Basic instinct eats U.S. Army from within
The chief of Space and Missile Defense Command in Fort Greely (AK) was charged with adultery. Reportedly, officers of the military base had sexual relationships with female soldiers under their command. According to the charter of the American army, consensual sexual relationships with subordinates are also seen as a breach of the charter.
Fort Greely is located near the town of Delta Junction, Alaska. The fort is used as the main test ground for ballistic missiles.
Due to a sharp increase in cases of sexual violence in the military, the U.S. Defense Department expressed its interest in taking tough measures to struggle against such cases, up to criminal prosecution. In turn, the U.S. Secretary of Defense Chuck Hagel also called on the military and army cadets to cultivate relationships of respect and dignity. The States has a rich court practice of cases of sexual harassment. How will the story end this time?
Sex scandals in the U.S. Army - random phenomenon or a trend?
Currently, the number of women serving in the U.S. Army makes up about 15 percent of all service people. In 2010, women were allowed to serve on submarines, which means that from now on they have a right to serve in the army in all types of troops. A scandal in Tailhook (voluntary association supporting the U.S. Air Force), which occurred in 1991, became a landmark event in terms of gender relations for military and civilian women. After the scandal, the U.S. military introduced staff training to increase sexual awareness of personnel. The aftermath of the scandal was so far-reaching that the scandal still echoes in the army still. The infamous story destroyed the careers of many people. The trial received extensive coverage in the media, widespread public attention and questioned the effectiveness of the American system of military justice.
The Tailhook scandal occurred at the annual symposium of the Association in Las Vegas. As many as 83 women and seven men stated that they became victims of sexual harassment and assaults on the part of 100 military and naval officers. Inspector General of the Pentagon and the Naval Investigative Service questioned more than 1,000 of 5,000 participants. Seventy percent of the cases were withdrawn, whereas the remaining offenders were punished just slightly. However, many participants of the Tailhook scandal were unable to build their careers. The scandal itself showed a negative influence on all participants, even if they were not brought to justice.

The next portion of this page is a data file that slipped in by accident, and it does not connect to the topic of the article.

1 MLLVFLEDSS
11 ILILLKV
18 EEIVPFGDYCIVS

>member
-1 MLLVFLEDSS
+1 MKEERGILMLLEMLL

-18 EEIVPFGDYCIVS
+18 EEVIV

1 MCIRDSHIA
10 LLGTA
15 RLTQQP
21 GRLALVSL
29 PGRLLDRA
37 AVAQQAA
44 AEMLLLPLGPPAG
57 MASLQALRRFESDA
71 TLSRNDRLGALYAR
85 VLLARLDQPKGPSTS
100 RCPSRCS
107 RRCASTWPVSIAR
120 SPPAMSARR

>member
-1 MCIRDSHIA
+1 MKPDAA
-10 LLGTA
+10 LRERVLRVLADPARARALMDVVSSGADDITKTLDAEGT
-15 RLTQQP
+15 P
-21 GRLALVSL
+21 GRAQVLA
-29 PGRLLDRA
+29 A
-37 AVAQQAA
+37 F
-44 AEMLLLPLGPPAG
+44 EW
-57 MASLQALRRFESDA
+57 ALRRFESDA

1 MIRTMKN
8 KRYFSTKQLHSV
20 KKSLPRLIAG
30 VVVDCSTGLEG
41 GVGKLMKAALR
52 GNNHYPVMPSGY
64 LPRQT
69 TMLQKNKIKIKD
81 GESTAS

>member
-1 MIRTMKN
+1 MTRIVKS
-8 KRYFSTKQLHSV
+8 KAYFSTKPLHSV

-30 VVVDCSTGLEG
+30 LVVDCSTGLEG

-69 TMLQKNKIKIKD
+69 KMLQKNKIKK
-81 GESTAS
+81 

The failure of the military to punish the perpetrators more strictly triggered the wrath of the public, especially on the part of feminists. They showered American defense officials with allegations of improper interrogation tactics and collection of evidence. In return, politicians organized a program of anonymous reports of sexual harassment and assaults. Eventually, the U.S. Navy terminated its ties with Tailhook completely.
In 1996, a series of cases of sexual violence and complaints of discrimination in various types of armed forces broke out again. Several female recruits of the range ground in Aberdeen complained of sexual harassment on the part of their instructors. The Army opened a hotline, on which soldiers could anonymously report cases of sexual discrimination, harassment or attacks. The accused persons were removed from their posts for the time of the investigation. The story ended with 12 indictments. Staff Sergeant Delmar Simpson was convicted of rape and sentenced to 25 years in a military prison. Major General John Longhauser, the commander of the Aberdeen base, was forced to resign and retire. Army Maj. Gen. McKinney, appeared before the court martial with charges on 22 counts. Six women, who worked with McKinney, appeared as defendants. McKinney's lawyers clamed that the charges were discriminatory. The defense claimed that white officers of the same rank, who committed similar crimes, were left unpunished, while McKinney, being a black man, was a defendant.